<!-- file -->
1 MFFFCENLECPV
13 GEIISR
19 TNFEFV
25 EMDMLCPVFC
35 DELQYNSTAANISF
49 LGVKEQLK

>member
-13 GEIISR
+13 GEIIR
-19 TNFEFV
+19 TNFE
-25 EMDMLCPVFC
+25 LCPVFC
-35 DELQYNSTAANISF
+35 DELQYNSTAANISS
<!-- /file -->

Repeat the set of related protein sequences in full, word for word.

1 MFFFCENLECPV
13 GEIISR
19 TNFEFV
25 EMDMLCPVFC
35 DELQYNSTAANISF
49 LGVKEQLK

>member
-13 GEIISR
+13 GEIIR
-19 TNFEFV
+19 TNFE
-25 EMDMLCPVFC
+25 LCPVFC
-35 DELQYNSTAANISF
+35 DELQYNSTAANISS